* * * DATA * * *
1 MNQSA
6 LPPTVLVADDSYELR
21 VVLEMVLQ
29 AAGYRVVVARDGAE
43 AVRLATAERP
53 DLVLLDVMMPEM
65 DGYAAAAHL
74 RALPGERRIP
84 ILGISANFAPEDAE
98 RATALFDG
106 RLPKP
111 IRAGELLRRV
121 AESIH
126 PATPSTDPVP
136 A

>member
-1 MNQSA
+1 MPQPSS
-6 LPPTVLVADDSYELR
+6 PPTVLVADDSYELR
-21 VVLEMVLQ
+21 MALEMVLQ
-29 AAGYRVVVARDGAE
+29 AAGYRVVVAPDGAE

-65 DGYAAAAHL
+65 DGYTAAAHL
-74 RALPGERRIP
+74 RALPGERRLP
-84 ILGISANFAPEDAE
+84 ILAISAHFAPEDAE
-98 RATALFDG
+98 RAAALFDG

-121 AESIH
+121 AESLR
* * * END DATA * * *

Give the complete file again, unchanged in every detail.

1 MNQSA
6 LPPTVLVADDSYELR
21 VVLEMVLQ
29 AAGYRVVVARDGAE
43 AVRLATAERP
53 DLVLLDVMMPEM
65 DGYAAAAHL
74 RALPGERRIP
84 ILGISANFAPEDAE
98 RATALFDG
106 RLPKP
111 IRAGELLRRV
121 AESIH
126 PATPSTDPVP
136 A

>member
-1 MNQSA
+1 MPQPSS
-6 LPPTVLVADDSYELR
+6 PPTVLVADDSYELR
-21 VVLEMVLQ
+21 MALEMVLQ
-29 AAGYRVVVARDGAE
+29 AAGYRVVVAPDGAE

-65 DGYAAAAHL
+65 DGYTAAAHL
-74 RALPGERRIP
+74 RALPGERRLP
-84 ILGISANFAPEDAE
+84 ILAISAHFAPEDAE
-98 RATALFDG
+98 RAAALFDG

-121 AESIH
+121 AESLR